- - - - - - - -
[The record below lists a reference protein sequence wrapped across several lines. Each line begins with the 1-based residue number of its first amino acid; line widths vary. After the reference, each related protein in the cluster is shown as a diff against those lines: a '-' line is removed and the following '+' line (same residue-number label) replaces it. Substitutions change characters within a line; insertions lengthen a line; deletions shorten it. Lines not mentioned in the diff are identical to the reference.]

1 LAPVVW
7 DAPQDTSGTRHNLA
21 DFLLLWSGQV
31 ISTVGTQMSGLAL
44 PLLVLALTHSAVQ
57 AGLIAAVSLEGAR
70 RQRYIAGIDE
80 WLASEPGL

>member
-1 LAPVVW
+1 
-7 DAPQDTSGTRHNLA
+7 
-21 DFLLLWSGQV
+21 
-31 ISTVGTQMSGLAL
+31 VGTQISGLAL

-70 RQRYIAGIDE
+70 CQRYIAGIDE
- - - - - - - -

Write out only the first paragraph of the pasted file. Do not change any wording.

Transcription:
[The record below lists a reference protein sequence wrapped across several lines. Each line begins with the 1-based residue number of its first amino acid; line widths vary. After the reference, each related protein in the cluster is shown as a diff against those lines: a '-' line is removed and the following '+' line (same residue-number label) replaces it. Substitutions change characters within a line; insertions lengthen a line; deletions shorten it. Lines not mentioned in the diff are identical to the reference.]